Karaoke is back at your local bar.
So are pool and darts. Also video games and pinball.
And you can even participate in axe throwing if that’s your thing.
But leave the dancing shoes at home. For the moment, Arizona remains a dance-free zone.
The changes come as the state Department of Health Services has decided that these activities, which have been forbidden for months under the COVID-19 emergency restrictions, can now be conducted – if certain precautions are taken.
There was no immediate response from the health department to questions about why the sudden change in what’s allowable.
But nothing in the risks from the virus has changed substantially since at least August according to the agency’s own “dashboard” which determines the restrictions on business. In fact, the percent of tests for the virus that have been coming up positive actually is showing an upward trend.
What has changed is that Gov. Doug Ducey and state DHS Director Cara Christ are defending themselves in court against a lawsuit brought by more than 100 bar owners charging that their rules are unlawfully discriminatory. That is because restaurants have been able to open and operate pretty much normally now for months, albeit with some occupancy limits, while bars face additional hurdles not only to open but, if they do, to the kinds of traditional activities that have brought in customers.
Attorney Ilan Wurman, who represents the bar owners, told Capitol Media Services that none of these changes will end that lawsuit. He said there are still unjustified restrictions on how his clients can do business, particularly in comparison to what some places licensed as restaurants have been able to do.
But Wurman said they will make a difference.
“It’s a huge deal,” he said.
For example, he said, some of his clients were promoting special nights for pool or darts tournaments, even though those contests didn’t generate a lot of cash themselves.
“But no one was showing up to have a drink,” Wurman said, without the “draw” of the games.
Still, things won’t look exactly the way they did before the governor enacted his emergency restrictions in March.
The person with the microphone has to be at least 12 feet away from the closest customer. Health officials have said that things like singing tend to project moisture particles farther than the normal six-foot “social distancing” barrier.
But with plexiglass dividers in place, six feet is acceptable.
Microphones have to be disinfected or changed out between customers.
And while it may interfere with hitting some of those high notes, participants have to keep their masks on.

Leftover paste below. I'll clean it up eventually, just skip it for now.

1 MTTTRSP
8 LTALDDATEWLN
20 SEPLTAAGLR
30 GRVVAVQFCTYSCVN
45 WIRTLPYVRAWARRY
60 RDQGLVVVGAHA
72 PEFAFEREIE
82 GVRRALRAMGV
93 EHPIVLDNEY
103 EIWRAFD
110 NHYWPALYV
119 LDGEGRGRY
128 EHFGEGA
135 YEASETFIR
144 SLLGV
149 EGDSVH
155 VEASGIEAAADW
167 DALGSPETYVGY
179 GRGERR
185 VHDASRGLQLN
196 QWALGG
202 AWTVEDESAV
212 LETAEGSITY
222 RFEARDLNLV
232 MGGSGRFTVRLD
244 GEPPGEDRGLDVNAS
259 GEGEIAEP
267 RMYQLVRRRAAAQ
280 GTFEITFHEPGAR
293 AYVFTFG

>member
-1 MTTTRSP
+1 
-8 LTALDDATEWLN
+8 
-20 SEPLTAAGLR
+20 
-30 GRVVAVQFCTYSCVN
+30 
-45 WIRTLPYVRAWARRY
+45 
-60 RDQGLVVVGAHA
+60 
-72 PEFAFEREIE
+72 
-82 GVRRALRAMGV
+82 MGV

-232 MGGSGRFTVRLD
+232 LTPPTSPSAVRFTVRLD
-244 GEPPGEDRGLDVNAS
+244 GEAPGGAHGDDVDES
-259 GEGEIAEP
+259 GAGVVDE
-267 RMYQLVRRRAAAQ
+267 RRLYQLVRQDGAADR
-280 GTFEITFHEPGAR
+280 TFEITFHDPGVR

More interested in a game of pool?
That, too, is now OK, but with a maximum of four players for a table and no one else gathered around. There has to be that six-foot physical distancing between the players and other game areas. And if players don’t have their own equipment, everything else needs to be disinfected between each group’s use.
Arcade and video games have their own set of rules, with just two players to a machine – and no spectators or cheering section behind them. There also are the physical distancing requirements, whether it’s the six feet of space or closing off every other machine.
Plus, of course, masks are mandatory.
The new rules also account for bowling and even axe throwing, with only the active participant permitted to be out of his or her chair and a limit of no more than 10 players and observers.
And if you have your own bowling ball – or axe – please bring it.
The rules are set up pretty much so that those who are not participating in any activity are supposed to remain seated except to play or go to the bathroom. Standing, mingling and dancing remain off limits.
In fact, the rules say if there is a dance floor it has to be closed off to the public or “repurposed” for more seats to allow greater social distancing among patrons.
Arizona has not actually been game-free all this time. Wurman pointed out that some enterprises that sell alcohol but are licensed as restaurants, like Dave and Buster’s, have had arcade games all along.
What this does, he said, is level the playing field and allow facilities licensed as bars to compete head-to-head.